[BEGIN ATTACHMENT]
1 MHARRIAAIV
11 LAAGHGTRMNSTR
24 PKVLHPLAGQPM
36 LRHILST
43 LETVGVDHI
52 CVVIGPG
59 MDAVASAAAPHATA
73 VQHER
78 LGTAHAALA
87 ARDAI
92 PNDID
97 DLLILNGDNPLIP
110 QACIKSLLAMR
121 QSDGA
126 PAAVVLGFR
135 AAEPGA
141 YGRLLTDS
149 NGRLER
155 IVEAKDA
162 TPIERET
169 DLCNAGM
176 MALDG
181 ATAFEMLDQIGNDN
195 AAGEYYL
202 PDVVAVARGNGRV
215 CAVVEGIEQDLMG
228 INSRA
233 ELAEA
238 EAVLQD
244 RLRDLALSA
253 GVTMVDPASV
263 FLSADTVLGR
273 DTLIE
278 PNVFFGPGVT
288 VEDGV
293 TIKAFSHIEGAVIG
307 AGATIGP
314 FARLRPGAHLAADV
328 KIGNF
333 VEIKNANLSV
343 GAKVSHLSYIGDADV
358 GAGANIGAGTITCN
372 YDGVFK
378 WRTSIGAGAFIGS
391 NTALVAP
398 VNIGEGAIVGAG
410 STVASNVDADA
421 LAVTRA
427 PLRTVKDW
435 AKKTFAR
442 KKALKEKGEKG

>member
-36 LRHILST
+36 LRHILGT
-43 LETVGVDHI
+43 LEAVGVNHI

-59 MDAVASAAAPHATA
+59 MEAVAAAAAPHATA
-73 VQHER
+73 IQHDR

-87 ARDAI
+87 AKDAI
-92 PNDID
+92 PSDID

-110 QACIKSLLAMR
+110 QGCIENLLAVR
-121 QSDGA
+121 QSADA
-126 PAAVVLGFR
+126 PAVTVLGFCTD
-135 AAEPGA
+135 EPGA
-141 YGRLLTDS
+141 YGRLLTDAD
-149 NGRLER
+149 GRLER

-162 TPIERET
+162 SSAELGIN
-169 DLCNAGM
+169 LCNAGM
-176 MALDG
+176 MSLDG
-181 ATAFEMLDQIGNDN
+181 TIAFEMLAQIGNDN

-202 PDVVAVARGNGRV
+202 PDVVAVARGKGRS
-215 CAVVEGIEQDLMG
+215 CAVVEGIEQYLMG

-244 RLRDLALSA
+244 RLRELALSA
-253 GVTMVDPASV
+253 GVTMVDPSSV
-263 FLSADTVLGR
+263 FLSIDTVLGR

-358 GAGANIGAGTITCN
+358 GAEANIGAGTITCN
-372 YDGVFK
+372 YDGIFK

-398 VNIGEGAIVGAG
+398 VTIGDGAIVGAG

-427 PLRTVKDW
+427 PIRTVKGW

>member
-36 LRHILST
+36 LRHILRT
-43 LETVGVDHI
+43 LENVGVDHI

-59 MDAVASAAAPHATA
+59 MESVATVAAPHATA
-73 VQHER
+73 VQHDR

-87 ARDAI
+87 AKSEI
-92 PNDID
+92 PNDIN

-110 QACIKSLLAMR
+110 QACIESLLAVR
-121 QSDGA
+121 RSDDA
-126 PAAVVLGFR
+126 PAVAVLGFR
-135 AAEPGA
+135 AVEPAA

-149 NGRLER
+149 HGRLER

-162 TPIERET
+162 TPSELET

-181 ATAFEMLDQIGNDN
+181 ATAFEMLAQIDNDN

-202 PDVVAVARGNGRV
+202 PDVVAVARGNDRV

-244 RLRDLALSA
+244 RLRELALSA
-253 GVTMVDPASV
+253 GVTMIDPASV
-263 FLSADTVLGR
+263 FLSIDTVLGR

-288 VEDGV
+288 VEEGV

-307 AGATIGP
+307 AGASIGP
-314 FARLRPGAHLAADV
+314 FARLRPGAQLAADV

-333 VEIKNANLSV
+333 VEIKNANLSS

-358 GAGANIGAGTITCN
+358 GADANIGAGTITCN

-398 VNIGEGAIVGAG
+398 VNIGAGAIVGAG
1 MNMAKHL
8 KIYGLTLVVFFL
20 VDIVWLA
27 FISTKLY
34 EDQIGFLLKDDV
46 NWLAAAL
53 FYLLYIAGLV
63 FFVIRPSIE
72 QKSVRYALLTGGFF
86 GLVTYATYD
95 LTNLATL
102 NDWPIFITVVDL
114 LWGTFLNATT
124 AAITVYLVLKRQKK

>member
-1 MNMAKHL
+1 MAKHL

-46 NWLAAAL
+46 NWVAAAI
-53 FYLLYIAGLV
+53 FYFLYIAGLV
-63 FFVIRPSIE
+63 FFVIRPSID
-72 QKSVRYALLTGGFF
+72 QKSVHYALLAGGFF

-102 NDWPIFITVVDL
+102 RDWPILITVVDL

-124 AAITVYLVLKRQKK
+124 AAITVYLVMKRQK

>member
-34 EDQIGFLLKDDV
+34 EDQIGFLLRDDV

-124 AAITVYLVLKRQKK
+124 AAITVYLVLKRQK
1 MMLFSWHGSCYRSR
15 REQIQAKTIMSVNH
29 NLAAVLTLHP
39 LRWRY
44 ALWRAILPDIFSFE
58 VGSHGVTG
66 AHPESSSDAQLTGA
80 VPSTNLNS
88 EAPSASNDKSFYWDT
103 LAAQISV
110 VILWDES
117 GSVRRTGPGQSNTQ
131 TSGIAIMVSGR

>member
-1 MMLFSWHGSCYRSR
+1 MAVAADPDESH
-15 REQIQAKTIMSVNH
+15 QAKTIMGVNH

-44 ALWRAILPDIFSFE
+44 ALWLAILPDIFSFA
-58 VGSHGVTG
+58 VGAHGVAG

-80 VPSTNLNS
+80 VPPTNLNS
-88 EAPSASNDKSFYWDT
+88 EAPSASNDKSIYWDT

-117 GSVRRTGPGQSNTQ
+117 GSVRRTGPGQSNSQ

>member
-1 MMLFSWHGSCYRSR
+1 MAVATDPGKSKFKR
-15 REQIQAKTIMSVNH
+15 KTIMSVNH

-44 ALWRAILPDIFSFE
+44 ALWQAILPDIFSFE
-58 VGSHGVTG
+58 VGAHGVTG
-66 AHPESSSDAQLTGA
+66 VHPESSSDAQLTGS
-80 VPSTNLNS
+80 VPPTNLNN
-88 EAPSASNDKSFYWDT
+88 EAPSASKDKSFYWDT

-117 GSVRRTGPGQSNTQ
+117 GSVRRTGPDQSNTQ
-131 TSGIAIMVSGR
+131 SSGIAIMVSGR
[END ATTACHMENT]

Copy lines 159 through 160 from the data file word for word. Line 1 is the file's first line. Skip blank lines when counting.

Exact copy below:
86 GLVTYATYD
95 LTNLATL